• Jim, my favorite tournament to play was the club championship at one of the city muni courses back in the 1990s. You would start with a field of 64 and everyone shot a qualifying round from the white tees. Then they would split into four flights of 16 based on score. The championship flight would play the next day from the blue tees, and the other flights from the whites. But the first day’s score would count in the cumulative score for all flights. Most of the sandbagging went on in the first flight because guys who couldn’t win the championship flight would shoot 79 or 80 to “just miss the championship cut” and lead the first flight, and then shoot 75 or 76 the second day to win that flight. I’d just ignore those folks and would always try for the championship flight. Just thinking in a sandbagging mindset is enough to district your game.

        Think gross score!


        Liked by 1 person

  2. I agree. I would add that even the process of getting a handicap has flaws. The second question I get asked after what my handicap is is does it include more than just a couple of courses. Creating a handicap but only playing your home course will make your handicap index lower than it truly should be because you are so intimately familiar with the course. Handicapping does take course difficulty into consideration, but not so much familiarity.

    And even course difficulty isn’t handled really well in the handicapping system I don’t think. Slope and rating make a difference, but I’m not so sure they make “enough” difference. But as you said, it is a way to judge yourself against others. Just don’t judge yourself too hard or think too well of yourself without realizing all the parameters of how your handicap is created.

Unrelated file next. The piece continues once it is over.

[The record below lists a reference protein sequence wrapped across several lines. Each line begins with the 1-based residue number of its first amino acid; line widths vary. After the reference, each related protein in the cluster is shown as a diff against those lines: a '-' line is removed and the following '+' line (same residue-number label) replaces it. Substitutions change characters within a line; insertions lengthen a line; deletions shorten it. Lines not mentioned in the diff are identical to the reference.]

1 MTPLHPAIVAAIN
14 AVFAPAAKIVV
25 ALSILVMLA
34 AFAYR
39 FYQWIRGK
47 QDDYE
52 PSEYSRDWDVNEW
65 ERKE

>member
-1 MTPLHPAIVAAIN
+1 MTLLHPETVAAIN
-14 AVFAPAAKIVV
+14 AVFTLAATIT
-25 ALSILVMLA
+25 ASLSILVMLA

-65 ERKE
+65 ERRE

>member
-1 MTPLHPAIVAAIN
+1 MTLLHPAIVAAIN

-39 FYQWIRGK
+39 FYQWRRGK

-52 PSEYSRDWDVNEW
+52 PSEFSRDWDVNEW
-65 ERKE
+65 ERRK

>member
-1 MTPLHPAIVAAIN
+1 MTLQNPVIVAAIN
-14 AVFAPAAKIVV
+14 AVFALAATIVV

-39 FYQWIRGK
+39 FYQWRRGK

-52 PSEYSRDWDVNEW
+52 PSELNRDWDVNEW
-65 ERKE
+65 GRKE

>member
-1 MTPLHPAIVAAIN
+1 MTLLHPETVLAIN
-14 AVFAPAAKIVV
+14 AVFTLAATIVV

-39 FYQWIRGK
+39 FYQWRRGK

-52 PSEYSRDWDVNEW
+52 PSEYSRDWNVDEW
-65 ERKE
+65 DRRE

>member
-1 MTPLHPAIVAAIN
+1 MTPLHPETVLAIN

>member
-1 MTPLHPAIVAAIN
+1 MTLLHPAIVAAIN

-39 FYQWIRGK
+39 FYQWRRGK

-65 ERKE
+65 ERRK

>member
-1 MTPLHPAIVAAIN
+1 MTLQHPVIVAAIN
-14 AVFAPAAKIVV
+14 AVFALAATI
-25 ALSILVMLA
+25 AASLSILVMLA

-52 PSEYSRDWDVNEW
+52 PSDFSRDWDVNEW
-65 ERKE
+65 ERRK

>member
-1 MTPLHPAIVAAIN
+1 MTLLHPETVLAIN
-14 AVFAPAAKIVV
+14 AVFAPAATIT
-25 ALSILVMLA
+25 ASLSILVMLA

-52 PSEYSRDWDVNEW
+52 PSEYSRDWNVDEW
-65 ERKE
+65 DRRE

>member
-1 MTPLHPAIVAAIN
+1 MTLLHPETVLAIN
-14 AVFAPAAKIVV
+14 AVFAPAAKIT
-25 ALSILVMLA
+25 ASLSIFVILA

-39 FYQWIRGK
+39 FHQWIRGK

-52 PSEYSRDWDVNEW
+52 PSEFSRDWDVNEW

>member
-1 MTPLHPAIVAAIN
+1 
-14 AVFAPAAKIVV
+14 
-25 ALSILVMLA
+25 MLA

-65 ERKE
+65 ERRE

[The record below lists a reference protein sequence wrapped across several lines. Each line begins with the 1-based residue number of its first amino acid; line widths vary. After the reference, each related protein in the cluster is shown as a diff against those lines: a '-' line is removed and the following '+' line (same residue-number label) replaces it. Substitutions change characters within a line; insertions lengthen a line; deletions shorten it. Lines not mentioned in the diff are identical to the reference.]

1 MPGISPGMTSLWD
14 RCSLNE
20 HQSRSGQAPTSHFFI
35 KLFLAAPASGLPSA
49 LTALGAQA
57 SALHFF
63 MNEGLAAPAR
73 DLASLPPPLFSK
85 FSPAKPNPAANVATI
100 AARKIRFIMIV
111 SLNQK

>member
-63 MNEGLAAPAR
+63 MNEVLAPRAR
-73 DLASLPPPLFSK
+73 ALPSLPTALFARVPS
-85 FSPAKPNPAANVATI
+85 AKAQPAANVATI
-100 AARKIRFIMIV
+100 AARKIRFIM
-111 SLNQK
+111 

Also, since I get the chance to play a couple of the same courses played on the tour on occasion, I can tell you that playing from the pro tees on those courses more than once in any ten rounds will raise your handicap faster than NASA launches a rocket. And there are a couple of courses around here I’ve played often enough over the years that if I went to them all the time, I could lower my handicap from the current 7.4 to a 4 without trouble. They set up well for me, I know them really well, have more than a few of my best games there, and the greens are relatively slow and not especially difficult.

    So in my opinion and experience, even the handicapping system is not a true way to compare against others unless you can look over what courses were played and tee boxes used too. It’s just a gauge against yourself that has flaws you need to be aware of. I’ve been thinking of not bothering recording any more scores. I think I can do a better job of tracking myself with just a spreadsheet that just tracks mistakes (by type and club) and counts putts. I think that might help me better recognize the things that need the most work better than what any of the handicap systems I’ve seen on websites. And since I don’t play in tournaments, having a handicap really doesn’t matter.

    Liked by 2 people

    • Kevin

      As usual, all great points. I agree that playing the same course all the time will produce a lower score…..most of the time. It is very challenging to devise a system to balance the playing field and the handicap system is what we have. Unfortunately, it is flawed because I can put whatever score I want in the system. Finally, I agree that avid players like use can do a better job tracking where improvement is needed, but I am not so sure that is what the handicap system is for; it is so that two 4 handicap players (or any like handicaps) can compete at the same level. So many variables that I am not sure there is a correct answer.

      Cheers Jim

      Liked by 1 person